ByKhalil Johnson, writer at
I'm a blerd, father, and superhero who loves all things geek! Follow me @alilreview
Khalil Johnson

Marvel Studios has actually done a pretty good job when it comes to diversity. Much like their comic book counterparts, they are attempting to move their characters to be more inclusive and actually reflect society as it looks today. When comic books first came into the public consciousness, just about all the characters were white, heterosexual males, because of the time period they existed in. As the landscape has changes to include women, minorities, and the LGBT community, so too have the characters in the comics. In the films, we have War Machine/Iron Patriot, Falcon, Black Widow, Peggy Carter, Gamora, Agent 13, Korath, Helen Cho, and many others. We will soon have Black Panther, Powerman, Captain Marvel, and many others.

Marvel Studios has also cast people of color for roles that were traditionally white characters: Nick Fury, Heimdall, members of The Warriors Three, and many others. Casting for Dr. Strange revealed that The Ancient One (traditionally seen as a person of Asian descent) will be played by a white woman (actress Tilda Swinton) and Karl Mordo (who was from Transylvania) will be played by an African-American actor (Chiwetel Ejiofor). There was even talk that the new Spider-Man was going to be Miles Morales, before Marvel Studios confirmed that he would be Peter Parker. But the notion that Miles Morales will eventually be in Spider-Man movies exists as well. So Marvel doesn’t have a problem with changing the race/sex of characters for the sake of diversity and inclusion.

So there was hope that Danny Rand/Iron Fist would be another example of a diversity change for their characters that could work. There are arguments for and arguments against changing the race for that character.


That’s not how it was in the comic book, period. There are comic book purist that do get upset when the race/sex of a beloved character is changed for diversity’s sake. It’s argued that it’s “Affirmative-Action” casting. Danny Rand was the son of a wealthy business man who became orphaned in the mystical city of K'un-Lun. Being a white youth in this land, he had an “otherness” and needed to change/adapt in order to fit into a new society. He learned martial arts and went on to become the “Iron Fist” and harness the superhuman energy to strengthen his hands during combat. Like another orphaned wealthy superhero (Batman), he left after training to seek vengeance for his parents’ murder. While he was not able to seek vengeance, he then became a superhero back home.

Casting an Asian superhero as a kung-fu master does reinforce the “Asian ninja” stereotype. Often when Asians are included in film, it’s as the karate guru, or the super smart I.T. type person. If the first, official Asian superhero was introduced and his power is “super-karate” it could be interpreted as racist. I believe that is why they decided not to choose an actor of Asian descent for this very reason.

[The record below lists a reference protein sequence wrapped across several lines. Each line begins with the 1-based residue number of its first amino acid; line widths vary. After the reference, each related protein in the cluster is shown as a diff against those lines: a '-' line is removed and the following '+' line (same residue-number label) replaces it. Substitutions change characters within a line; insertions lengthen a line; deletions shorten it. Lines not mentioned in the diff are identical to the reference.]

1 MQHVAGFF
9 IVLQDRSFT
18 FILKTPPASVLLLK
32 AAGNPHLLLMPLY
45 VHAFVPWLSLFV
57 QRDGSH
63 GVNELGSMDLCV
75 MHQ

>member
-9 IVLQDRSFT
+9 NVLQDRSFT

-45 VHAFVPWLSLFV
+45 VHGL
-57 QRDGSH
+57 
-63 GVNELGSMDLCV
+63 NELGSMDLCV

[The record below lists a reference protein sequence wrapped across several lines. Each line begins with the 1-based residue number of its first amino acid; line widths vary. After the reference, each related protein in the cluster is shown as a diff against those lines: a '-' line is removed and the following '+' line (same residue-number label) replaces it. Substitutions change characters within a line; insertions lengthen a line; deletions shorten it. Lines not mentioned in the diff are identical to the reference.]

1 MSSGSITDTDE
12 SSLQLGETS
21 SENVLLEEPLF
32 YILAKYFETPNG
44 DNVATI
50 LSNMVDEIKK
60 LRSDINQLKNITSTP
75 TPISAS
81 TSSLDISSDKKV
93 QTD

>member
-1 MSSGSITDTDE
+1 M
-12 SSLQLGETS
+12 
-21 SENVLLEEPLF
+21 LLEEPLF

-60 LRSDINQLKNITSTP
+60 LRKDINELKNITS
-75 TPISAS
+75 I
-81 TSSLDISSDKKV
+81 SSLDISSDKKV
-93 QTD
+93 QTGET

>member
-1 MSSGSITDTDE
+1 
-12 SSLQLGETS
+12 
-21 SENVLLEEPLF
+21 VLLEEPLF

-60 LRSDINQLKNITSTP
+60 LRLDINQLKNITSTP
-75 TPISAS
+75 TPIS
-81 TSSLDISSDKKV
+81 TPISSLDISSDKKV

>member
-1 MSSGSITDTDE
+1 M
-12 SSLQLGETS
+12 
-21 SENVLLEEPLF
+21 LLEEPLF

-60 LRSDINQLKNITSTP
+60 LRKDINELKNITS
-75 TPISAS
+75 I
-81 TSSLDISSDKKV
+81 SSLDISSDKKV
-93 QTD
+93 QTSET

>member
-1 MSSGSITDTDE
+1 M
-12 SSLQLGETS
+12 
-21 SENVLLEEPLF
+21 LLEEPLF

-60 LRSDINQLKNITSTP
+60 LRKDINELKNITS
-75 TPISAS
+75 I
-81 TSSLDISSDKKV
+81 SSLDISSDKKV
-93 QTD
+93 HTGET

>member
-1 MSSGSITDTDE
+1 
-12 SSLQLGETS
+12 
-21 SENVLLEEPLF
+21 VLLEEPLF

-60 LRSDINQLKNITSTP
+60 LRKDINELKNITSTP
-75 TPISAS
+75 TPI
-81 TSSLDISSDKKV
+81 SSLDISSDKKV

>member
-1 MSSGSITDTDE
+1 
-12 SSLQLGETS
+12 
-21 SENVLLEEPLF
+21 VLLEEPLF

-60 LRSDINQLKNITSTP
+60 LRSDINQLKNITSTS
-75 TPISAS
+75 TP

Marvel sure could use a hero of Asian descent. For young kids, it’s good to see someone in your group being the one who actually saves the day. It’s a great esteem booster as well and can increase sales not just for the movie/show, but for associated products (toys and comic books). Marvel also has an ugly history when it comes to Asian stereotypes, especially comic books that came out during World War II. Some of that negative imagery could be worked against by having him be a handsome hero.

He could still have “otherness” even if he was Asian. The Netflix Marvel TV shows often deal with adult themes and have a darker tone than their movie counterparts. One theme could be assimilation. The show could have him be a 3rd generation Asian-American, who has been completely assimilated in American culture who becomes orphaned in a country that he not only has no knowledge of, but a culture he is not connected to. He could be ridiculed by people in K'un-Lun as not being a “real” Asian, etc.

The theme of Iron Fist has a real Last Samurai feeling to it. Often in films and television, they have to show the perspective or plight of a minority group only through the eyes of a white heterosexual male. This is done usually for financial purposes, but it can also be interpreted as prejudicial.

The show did do auditions for actors of Asian descent, but ultimately cast Game of Thrones actor Finn Jones. It’ll be interesting to see him in this role, if only to see him play a much more different role than he played in Game of Thrones. Netflix has been on a roll with Daredevil, Jessica Jones, and soon to be Luke Cage, so I’m sure they will do a great job with Iron Fist.


Should They Have Changed Iron Fist's Ethnicity


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